Peers in the House of Lords will be able to claim a £162 “attendance allowance” if they make a remote tribute to Prince Philip over video call, parliamentary authorities have confirmed.

The upper house has cancelled all of its usual parliamentary business on Monday to make way for a marathon session of tributes to the late Duke, who passed away aged 99 last week.

Unlike the Commons, which has been recalled a day early for the occasion, the Lords had planned to sit on Monday so has now cleared its agenda to make time to praise the Royal.

Government scrutiny cleared off the order paper to make way for the tributes include questions to ministers on hate crimes, civil liberties, and fertility treatments.

Peers are instead to discuss a “humble address” moved by Tory peer Baroness Evans, the leader of the Lords, which reads: “Most Gracious Sovereign, We, Your Majesty’s most dutiful and loyal subjects, the Lords Spiritual and Temporal in Parliament assembled, beg leave to convey to Your Majesty the heartfelt sympathy of this House on the death of His Royal Highness The Prince Philip, Duke of Edinburgh.”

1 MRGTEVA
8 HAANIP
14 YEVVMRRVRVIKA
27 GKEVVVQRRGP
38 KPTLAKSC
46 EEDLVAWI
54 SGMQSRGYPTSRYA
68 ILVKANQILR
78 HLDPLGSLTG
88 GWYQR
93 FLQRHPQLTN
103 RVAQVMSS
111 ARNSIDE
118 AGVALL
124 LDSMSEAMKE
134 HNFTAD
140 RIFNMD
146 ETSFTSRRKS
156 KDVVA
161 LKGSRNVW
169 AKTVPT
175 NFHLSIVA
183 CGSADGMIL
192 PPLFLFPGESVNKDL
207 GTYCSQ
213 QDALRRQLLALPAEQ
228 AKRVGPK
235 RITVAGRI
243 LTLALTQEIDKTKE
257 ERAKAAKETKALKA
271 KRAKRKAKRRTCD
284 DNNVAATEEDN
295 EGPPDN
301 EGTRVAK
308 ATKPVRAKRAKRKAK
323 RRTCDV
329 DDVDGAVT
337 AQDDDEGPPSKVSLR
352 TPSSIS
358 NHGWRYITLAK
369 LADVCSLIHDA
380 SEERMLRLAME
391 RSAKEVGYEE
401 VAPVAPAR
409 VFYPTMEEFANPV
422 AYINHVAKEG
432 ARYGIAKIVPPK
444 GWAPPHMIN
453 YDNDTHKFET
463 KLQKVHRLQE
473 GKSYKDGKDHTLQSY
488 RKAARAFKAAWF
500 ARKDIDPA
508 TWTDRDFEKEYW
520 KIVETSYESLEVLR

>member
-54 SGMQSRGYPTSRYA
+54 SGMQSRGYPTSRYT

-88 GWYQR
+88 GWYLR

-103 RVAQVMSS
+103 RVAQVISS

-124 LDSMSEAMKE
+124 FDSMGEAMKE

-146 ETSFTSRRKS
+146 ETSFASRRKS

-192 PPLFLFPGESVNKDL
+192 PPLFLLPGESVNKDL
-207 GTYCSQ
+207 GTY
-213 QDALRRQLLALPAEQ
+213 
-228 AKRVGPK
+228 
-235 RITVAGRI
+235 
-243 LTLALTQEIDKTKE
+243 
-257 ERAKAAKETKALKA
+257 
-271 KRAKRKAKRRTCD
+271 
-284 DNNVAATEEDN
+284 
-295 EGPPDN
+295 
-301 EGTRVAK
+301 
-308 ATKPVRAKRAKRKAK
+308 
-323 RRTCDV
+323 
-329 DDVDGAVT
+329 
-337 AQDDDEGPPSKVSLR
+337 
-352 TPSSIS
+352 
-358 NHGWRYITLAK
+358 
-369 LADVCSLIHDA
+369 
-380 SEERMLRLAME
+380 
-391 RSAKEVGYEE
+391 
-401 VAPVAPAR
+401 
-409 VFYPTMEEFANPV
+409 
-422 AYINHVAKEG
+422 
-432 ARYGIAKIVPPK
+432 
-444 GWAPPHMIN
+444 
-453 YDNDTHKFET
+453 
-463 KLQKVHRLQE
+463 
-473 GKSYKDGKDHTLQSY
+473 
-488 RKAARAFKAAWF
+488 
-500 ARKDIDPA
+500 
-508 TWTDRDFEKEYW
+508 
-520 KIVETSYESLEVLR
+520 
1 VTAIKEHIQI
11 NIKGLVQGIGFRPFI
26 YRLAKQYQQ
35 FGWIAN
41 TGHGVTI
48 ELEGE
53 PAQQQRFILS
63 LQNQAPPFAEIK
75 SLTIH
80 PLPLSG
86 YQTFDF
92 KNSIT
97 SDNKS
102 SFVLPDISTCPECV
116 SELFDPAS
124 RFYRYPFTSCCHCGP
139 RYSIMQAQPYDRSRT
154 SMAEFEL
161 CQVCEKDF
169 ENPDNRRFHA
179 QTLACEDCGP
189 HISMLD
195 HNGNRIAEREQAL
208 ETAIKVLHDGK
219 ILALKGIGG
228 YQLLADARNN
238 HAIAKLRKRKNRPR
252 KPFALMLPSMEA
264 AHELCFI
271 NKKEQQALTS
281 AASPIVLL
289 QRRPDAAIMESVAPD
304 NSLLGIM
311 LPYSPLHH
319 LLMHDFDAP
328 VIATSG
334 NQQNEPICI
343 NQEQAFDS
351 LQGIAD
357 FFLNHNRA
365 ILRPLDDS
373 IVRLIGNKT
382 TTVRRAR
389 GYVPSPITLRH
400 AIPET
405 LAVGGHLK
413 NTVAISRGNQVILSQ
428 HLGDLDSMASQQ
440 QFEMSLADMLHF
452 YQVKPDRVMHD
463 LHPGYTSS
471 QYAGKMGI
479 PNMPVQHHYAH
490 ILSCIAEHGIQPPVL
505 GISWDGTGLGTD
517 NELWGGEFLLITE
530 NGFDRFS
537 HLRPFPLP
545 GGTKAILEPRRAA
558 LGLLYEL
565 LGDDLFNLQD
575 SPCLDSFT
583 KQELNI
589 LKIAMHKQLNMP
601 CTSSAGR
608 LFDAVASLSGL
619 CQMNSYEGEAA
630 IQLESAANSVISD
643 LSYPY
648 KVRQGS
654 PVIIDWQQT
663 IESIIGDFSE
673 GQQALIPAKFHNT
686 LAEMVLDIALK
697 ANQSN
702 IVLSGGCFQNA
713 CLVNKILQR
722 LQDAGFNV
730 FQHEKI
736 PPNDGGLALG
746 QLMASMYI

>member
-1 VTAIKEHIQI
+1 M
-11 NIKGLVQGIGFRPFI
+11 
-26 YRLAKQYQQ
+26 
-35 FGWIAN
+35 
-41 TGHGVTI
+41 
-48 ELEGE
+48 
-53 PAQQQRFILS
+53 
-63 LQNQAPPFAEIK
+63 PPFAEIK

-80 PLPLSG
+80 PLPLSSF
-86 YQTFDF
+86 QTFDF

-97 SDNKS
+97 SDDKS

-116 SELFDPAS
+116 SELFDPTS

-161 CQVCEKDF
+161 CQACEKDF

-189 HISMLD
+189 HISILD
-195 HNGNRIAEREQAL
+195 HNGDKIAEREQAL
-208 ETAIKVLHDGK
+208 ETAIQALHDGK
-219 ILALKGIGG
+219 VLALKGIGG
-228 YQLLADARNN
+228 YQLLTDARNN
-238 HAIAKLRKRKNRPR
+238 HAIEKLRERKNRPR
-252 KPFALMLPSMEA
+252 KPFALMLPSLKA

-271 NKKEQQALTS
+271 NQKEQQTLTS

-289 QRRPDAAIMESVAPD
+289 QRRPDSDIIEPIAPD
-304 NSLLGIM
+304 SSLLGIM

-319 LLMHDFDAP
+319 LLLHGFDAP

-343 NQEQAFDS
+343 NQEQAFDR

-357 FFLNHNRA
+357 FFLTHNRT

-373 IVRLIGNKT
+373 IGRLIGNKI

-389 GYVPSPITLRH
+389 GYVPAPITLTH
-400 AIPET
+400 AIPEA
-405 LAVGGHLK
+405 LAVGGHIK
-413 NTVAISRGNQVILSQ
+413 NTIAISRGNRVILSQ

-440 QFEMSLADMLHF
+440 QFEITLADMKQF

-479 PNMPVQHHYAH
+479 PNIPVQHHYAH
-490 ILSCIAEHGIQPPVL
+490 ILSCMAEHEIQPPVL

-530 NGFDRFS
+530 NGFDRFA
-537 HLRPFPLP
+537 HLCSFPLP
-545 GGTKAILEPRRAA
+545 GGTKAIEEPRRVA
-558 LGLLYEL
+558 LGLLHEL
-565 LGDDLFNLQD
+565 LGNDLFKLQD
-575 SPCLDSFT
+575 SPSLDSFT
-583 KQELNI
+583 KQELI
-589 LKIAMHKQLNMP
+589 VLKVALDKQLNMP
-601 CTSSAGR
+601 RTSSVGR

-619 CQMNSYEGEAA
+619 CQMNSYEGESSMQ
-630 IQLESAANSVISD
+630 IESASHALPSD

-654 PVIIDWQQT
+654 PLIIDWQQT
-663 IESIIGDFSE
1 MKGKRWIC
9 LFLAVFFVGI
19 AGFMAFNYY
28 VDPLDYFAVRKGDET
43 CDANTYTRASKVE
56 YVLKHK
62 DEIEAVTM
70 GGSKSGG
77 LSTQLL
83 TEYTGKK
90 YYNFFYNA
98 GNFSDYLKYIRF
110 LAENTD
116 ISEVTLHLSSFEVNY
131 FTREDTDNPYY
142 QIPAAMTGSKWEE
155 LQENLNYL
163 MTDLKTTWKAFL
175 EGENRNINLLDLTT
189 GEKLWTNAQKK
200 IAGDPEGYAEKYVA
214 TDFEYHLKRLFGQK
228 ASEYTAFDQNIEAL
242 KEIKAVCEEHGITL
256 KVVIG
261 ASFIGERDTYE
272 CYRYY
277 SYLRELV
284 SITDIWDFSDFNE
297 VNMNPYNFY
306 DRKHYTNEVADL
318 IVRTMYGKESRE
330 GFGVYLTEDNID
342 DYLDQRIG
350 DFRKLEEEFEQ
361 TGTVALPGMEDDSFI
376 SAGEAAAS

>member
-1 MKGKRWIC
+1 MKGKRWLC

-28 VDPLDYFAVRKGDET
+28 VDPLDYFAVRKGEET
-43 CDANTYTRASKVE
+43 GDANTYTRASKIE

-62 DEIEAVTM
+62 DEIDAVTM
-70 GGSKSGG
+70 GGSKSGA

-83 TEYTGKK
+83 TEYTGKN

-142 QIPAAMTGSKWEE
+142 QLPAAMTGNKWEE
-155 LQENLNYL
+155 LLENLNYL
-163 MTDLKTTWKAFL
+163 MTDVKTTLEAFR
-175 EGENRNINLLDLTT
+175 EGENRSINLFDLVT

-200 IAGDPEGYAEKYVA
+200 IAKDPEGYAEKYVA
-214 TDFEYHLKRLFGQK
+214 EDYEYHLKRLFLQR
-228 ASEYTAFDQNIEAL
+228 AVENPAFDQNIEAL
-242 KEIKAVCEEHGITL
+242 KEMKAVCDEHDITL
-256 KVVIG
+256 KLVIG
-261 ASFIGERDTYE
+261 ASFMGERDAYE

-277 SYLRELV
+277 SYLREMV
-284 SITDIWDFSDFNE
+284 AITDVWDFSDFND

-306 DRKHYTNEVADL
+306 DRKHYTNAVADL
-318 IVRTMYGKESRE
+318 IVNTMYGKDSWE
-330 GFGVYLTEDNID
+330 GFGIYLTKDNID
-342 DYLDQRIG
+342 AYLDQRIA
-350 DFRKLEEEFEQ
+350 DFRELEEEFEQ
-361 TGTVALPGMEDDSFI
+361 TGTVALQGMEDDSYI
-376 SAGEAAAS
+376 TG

The tributes began at 1pm and are expected to continue well into the evening, in tandem with a similar session of tributes in the House of Commons lasting seven and a half hours from 2.30pm until 10pm.

But despite this, peers will still be offered their usual £323 attendance allowance if they attend the chamber if person to make a tribute, and £162 if they speak remotely via video link.

The Lords and Commons have been sitting in a hybrid arrangement because of the pandemic, with some peers attending in person and some calling in by video link.

Peers have the option of not claiming the attendance allowance, or claiming the lower rate if they do attend in person.

A House of Lords spokesperson said: “The sitting of the House for tributes to the Duke of Edinburgh on Monday 12 April constitutes Parliamentary business and so Members are allowed to claim daily attendance allowance if they qualify for it and wish to do so. Members may also choose not to claim.

“Under the current interim allowance scheme Members can claim the fully daily attendance allowance of £323, or the reduced rate of £162, if they physically attend parliament and undertake parliamentary duties. Alternatively they can claim the reduced rate of £162 if the speak remotely in the tributes.”

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